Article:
Websites make money off of advertising. In fact, there’s a term “click bait” for an ad that grabs your attention by being outrageous, off the wall, or just a bit weird so that people will click on them to find out what’s going on.
My favorite are the outright lies, such as “Hollywood Says Goodbye to Sylvester Stalone.”
You’d think he’s quit making movies or died or something, but the ad is for body building supplements, and they’re saying goodbye to the “old” Stalone who’s now building a “new” Stalone.
It’s all bullshit.
All of these are designed to bring you in so you can see 8, 10, 12, who knows? how many pages filled with advertising. And like everyone else, you’re bound to accidentally click on one.
For dieters there are these:
These types of ads draw you in to watch a “short” video. Then after 35 minutes you wonder how the hell did this happen?
One of our affiliate programs with Dr Al Sears has “short” videos, but right at the bottom is a link to read the transcript (which I use to jump to the important stuff).
One final advertising method that might be against FTC guidelines is the free book giveaway.
First you give them your email address, supposedly so they can send you a link to the free book. Why can’t they just give you the link? Because you are now on their mailing list. This is where they’re crossing a line, because “best practices” requires a double confirmation, confirming that you actually do want the newsletter.
Best practices for newsletter sign-up: First you sign up for it, and then you get an email asking you to confirm, so you confirm, and you’ve completed the “newsletter two-step.”
There’s another method that we’ve tried and that’s to send a newsletter to someone telling them if they don’t like it, please use the link at the bottom to opt out/unsubscribe.
This method is a fence sitter. Good? Bad? We’re not sure. I’ve sent them to people who are interested in our subject matter but might not have known we had a newsletter. Interestingly enough, only ONE person in about, oh I’d say 50 who I’ve sent these to, has opted out. Though this isn’t too surprising since in our particular industry, health and wellness, newsletters are opened, on average, by 16.7% of your audience. I say not surprising because the odds are they won’t open it.
However, our average is around 30%, so we must be doing something right.
So now I must tell you about BioTrust and their “most expensive protein powder in the world;” at least that’s how they’ve been advertising it lately.
When I first came across these folks, they had only 6 products, and there was a bit of science behind the products. I liked their protein powder because it was the lowest carb/calorie one I’d run across, and the price wasn’t bad.
I ordered from them, liked the products, and immediately joined their affiliate program.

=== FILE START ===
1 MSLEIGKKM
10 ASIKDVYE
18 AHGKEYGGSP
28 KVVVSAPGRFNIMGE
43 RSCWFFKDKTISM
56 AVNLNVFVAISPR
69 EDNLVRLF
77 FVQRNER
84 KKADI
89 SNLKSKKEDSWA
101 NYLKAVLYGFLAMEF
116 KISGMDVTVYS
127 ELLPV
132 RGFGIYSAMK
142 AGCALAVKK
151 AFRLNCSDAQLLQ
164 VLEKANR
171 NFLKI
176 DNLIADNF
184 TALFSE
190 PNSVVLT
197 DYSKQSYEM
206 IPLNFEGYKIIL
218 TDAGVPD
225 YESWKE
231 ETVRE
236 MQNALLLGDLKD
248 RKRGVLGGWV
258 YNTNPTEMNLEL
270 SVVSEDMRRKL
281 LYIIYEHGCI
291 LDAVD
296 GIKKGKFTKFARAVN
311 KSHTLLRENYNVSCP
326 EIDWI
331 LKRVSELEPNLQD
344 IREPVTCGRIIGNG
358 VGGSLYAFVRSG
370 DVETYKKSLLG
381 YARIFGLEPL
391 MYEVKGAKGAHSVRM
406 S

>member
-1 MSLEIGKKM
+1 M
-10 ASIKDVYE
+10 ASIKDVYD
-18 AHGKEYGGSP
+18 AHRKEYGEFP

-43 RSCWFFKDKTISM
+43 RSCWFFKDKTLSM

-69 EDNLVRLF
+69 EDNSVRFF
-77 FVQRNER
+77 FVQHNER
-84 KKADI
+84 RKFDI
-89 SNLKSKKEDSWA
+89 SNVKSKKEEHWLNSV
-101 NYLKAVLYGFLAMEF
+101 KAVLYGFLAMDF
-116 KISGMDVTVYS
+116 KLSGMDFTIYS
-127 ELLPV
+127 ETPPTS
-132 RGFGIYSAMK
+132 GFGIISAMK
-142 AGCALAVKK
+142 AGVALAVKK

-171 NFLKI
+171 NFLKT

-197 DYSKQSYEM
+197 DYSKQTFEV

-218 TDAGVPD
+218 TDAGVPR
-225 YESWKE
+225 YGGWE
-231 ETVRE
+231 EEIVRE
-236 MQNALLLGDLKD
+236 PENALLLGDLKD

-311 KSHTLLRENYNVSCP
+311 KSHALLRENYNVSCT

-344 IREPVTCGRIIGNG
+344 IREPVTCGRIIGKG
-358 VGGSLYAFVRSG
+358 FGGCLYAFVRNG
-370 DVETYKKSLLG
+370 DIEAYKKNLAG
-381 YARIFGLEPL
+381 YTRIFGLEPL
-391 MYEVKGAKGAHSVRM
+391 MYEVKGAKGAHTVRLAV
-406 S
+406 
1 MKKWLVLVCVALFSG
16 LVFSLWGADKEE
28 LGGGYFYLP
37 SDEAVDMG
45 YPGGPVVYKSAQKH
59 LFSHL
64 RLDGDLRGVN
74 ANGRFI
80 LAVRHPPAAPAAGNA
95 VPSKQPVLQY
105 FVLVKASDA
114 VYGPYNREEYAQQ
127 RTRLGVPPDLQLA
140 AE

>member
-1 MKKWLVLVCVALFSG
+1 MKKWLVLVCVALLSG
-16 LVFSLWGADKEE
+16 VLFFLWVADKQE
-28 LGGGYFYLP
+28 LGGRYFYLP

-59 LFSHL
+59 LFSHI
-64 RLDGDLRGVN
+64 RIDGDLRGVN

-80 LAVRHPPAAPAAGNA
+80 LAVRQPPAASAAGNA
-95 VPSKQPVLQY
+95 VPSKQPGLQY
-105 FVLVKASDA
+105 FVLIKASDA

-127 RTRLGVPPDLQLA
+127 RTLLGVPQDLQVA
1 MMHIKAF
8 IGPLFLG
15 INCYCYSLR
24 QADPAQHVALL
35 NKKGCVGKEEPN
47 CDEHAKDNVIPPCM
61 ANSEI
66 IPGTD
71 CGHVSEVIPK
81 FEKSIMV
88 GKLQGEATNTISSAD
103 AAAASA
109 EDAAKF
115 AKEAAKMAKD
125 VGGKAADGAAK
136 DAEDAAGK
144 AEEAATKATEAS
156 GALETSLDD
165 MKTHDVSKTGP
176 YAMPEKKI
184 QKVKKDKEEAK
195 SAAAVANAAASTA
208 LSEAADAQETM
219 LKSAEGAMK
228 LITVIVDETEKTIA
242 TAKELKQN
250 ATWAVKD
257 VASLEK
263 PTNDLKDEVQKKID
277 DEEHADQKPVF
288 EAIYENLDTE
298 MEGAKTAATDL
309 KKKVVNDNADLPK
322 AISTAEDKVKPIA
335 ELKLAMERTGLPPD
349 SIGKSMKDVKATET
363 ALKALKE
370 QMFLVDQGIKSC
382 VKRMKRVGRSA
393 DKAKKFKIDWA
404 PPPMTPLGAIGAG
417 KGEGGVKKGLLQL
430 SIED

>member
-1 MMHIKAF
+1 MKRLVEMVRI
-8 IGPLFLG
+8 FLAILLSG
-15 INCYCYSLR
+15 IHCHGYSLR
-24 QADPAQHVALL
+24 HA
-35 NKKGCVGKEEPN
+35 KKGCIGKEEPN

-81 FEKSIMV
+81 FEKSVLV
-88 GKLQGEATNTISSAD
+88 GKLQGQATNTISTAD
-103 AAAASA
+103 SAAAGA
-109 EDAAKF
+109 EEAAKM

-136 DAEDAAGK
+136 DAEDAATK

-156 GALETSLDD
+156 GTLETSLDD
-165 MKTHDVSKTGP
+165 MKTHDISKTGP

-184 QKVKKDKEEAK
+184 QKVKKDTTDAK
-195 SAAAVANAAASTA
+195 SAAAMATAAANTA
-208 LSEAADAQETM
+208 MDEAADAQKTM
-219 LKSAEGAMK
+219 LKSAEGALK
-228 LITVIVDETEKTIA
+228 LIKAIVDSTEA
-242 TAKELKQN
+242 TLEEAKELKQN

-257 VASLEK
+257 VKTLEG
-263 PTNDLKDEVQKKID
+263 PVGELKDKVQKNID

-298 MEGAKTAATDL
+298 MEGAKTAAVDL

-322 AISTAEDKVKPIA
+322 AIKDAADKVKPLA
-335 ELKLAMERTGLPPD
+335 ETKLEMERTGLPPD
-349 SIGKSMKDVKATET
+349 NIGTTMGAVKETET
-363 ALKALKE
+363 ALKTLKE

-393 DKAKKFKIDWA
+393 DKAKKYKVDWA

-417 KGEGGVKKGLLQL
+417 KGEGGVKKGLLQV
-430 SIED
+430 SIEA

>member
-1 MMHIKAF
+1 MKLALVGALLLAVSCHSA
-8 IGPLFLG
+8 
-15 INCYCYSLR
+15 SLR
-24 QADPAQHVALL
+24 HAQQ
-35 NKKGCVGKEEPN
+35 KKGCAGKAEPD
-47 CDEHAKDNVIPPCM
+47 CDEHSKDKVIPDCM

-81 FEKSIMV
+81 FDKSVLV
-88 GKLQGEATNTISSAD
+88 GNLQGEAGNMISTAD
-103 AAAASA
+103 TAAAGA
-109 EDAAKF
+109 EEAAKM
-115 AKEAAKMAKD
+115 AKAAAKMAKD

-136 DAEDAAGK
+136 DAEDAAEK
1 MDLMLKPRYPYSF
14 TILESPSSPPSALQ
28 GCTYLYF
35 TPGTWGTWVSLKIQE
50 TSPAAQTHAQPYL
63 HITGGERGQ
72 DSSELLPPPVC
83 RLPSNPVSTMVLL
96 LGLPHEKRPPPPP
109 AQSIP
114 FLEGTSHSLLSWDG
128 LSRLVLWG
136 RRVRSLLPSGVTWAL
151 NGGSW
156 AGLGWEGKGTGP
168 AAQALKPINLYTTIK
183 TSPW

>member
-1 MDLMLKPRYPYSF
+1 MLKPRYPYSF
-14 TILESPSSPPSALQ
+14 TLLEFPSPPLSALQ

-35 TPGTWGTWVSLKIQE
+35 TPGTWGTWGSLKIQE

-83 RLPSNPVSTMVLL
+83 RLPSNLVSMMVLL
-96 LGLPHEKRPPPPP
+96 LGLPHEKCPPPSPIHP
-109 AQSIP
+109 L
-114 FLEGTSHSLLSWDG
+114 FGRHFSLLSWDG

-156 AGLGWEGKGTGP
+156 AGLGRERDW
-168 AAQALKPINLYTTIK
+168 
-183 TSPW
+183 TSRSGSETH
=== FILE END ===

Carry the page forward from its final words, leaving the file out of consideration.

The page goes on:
Then my email started getting hit by them daily. New offers, better prices, a scratched and dented sale (apparently a few cases had been damaged in shipping, but I’ve since found out that this is just another sales tactic they pull off once a year), every week another sale. It’s like that My Pillow guy who just lost a class action law suit because he advertised so many “sales,” he could no longer tell people that “this” is what they usually cost, and they’re getting a it now at a better price because they’ve never cost that “usual” price, ever. The usual price has always been the sale price.
I didn’t like their BioTrust’s chocolate whey protein, and so I wrote to them that it was way too sweet (too much stevia). I never got a reply. So later I wrote to them telling them how we had discovered that mixing erythritol with stevia results in a better tasting combination. No reply.
I started running into their ads on the web, and I’d click on them to see what they were doing, and of course, it was all clickbait.
I got their book about the best 8 foods to eat for weight loss. It taught me nothing new but really pitched the hell out of their protein product.
I got their free book on 53 Fat Burning Smoothies, and 9 “Healthy Foods” That Are Worse for You Than a Candy Bar. And yes, they were all just more sales pitches for their products, but I really didn’t hold it against them for trying to make a living.
But then I clicked on something that said, the three worst carbs to put in your body, and I knew one of them was High Fructose Corn Syrup, but wondered about the other two, so I clicked.
Twenty-five minutes into their “short video” it hit me that I wasn’t going to learn about those three worst carbs, and that pissed me off. Not that I was missing out, or that I had to sit through a “short” video that was half an hour long, but that they had played bait and switch on me.